Story highlights

Port Authority police set up a sting at New York's JFK Airport

Passengers were complaining of electronic devices being taken from luggage

Two iPads were planted in a checked bag as part of the sting

A TSA screener was arrested after, police say, the iPads were found in his backpack

CNN —  

A veteran airport screener at New York’s JFK Airport has been charged with grand larceny after he allegedly stole two iPads that were planted in a checked bag as part of a police sting.

Port Authority police initiated the sting after passengers complained of electronic devices being taken from luggage.

While the case highlights a recurring problem of theft at Transportation Security Administration checkpoints, one law enforcement official said it illustrates an even bigger threat.

“If they (an unscrupulous employee) can be taking stuff out of bags, what can they be putting in? That’s a serious issue,” said the official, who asked not to be named because he was not authorized to talk about the case.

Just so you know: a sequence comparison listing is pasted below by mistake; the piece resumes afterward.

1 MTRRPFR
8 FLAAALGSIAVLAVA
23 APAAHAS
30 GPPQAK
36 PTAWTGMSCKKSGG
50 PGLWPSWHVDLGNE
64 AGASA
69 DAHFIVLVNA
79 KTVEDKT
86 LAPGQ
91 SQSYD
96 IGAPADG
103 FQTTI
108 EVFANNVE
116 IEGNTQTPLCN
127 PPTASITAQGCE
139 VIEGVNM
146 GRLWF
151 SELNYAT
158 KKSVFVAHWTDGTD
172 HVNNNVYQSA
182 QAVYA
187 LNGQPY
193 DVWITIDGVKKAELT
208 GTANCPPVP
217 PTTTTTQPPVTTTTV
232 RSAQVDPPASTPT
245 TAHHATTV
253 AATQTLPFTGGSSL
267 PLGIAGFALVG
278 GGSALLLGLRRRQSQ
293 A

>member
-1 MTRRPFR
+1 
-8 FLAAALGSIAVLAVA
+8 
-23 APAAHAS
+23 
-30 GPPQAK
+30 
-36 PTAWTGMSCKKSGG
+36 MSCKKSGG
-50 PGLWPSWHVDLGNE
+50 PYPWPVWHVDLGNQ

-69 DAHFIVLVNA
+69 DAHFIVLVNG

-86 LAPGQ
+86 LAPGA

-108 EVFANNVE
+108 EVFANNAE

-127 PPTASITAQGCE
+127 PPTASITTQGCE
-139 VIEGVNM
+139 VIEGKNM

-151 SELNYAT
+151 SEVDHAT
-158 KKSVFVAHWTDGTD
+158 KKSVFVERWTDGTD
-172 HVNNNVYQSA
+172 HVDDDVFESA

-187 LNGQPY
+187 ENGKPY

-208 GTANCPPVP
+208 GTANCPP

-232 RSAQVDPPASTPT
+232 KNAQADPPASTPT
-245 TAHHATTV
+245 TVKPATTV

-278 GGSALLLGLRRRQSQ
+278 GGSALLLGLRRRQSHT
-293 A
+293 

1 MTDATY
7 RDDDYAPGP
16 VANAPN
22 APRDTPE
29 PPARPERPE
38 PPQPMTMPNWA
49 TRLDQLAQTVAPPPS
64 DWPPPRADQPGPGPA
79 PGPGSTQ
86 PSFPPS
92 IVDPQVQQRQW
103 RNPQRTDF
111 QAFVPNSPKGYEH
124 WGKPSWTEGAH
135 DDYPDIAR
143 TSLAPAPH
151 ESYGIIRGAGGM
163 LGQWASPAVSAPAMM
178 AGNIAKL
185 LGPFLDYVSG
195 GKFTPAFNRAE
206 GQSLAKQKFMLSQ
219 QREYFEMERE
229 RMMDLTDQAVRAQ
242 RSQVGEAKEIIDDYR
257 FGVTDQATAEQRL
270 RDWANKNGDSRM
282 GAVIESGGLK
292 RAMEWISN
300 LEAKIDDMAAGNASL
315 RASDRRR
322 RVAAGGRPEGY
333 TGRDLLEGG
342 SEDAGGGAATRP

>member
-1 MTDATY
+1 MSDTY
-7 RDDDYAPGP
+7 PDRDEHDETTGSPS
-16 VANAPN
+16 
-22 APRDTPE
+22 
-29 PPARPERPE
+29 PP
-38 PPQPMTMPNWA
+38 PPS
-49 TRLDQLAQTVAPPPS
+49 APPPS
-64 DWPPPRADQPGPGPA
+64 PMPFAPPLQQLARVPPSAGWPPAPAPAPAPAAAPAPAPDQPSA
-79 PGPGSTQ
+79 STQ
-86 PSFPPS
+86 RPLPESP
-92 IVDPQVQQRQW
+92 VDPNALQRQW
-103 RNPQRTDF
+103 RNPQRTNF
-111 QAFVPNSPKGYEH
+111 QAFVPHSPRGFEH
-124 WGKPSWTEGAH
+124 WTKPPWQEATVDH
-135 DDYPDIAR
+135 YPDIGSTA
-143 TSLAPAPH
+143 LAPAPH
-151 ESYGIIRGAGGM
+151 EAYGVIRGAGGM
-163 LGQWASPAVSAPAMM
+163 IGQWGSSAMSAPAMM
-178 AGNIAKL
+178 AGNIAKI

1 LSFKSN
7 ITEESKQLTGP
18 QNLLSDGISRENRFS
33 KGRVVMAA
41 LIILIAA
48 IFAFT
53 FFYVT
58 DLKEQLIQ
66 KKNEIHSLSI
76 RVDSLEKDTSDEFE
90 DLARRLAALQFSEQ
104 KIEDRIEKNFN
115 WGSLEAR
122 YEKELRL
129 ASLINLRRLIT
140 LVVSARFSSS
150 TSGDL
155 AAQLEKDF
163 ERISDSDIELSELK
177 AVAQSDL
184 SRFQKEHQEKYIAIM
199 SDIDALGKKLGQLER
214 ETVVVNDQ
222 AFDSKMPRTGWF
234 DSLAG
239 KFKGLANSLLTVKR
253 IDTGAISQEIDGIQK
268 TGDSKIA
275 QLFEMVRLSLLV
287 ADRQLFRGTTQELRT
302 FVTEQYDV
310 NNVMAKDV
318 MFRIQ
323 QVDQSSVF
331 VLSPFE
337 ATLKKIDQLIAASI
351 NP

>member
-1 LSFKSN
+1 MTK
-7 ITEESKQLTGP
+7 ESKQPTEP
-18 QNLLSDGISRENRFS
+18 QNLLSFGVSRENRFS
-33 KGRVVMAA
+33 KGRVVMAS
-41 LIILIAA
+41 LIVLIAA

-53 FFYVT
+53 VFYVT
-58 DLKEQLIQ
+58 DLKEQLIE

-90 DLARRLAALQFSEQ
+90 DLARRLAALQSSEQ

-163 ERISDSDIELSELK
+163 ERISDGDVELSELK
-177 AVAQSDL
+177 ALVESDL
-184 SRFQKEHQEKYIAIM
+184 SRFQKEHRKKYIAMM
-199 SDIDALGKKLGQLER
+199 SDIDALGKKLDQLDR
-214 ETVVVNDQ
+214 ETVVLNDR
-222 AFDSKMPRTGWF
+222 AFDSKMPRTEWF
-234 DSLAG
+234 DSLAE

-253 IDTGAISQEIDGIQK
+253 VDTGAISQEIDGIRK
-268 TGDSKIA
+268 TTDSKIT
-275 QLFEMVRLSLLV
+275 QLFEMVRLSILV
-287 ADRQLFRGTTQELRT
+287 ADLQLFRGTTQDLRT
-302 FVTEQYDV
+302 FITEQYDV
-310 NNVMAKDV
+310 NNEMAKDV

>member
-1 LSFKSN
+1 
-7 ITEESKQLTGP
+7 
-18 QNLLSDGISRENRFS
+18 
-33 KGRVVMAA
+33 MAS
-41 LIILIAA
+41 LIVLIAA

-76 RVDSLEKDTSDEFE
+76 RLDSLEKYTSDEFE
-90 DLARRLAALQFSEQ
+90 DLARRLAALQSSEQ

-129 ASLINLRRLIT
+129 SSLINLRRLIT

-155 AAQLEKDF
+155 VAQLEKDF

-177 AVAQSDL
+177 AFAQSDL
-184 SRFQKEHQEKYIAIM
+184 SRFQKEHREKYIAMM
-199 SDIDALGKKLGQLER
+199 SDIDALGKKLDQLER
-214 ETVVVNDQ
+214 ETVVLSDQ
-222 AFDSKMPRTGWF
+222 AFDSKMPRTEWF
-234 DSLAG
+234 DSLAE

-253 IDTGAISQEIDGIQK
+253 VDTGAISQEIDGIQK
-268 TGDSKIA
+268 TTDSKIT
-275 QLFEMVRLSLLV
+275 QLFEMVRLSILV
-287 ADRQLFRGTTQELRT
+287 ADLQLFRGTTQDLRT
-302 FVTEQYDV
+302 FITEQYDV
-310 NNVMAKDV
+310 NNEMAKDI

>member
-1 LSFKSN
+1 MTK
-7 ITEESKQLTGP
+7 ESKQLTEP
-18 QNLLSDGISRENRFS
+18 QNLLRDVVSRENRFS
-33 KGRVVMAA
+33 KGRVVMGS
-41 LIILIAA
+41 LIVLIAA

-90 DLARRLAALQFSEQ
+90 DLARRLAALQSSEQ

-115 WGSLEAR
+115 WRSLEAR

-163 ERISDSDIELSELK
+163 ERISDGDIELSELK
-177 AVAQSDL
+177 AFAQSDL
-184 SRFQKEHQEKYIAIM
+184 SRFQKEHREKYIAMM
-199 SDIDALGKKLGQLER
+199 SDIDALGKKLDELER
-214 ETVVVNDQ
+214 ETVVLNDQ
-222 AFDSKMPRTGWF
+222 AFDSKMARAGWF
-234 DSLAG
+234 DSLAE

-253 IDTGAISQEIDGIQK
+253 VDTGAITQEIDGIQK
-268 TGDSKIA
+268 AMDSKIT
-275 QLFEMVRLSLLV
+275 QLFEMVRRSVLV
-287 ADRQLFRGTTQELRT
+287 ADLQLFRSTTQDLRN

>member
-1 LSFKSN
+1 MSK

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In the JFK incident, there was no suggestion that anything other than attempted theft was involved.

Police said a “decoy bag” was placed among checked luggage at Terminal 4 at JFK on Tuesday.

Police later stopped the screener as he was leaving work on board the airport’s AirTrain system. In his backpack, police found the two planted iPads that had been in the decoy bag. They also found in his possession other electronic devices and earphones that had been reported stolen from luggage, and additional stolen items in his home.

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Port Authority police identified the man as Sean Henry, 32, of Brooklyn, and said he had been a TSA screener for 10 years.

Henry is charged with three counts of grand larceny, one count of petty larceny and official misconduct. Efforts by CNN to reach Henry were unsuccessful.

TSA spokesman David Castelveter said the individual, who he did not name, “is being processed for removal from TSA.”

“TSA holds its employees to the highest ethical standards and has zero tolerance for misconduct in the workplace,” Castelveter said.

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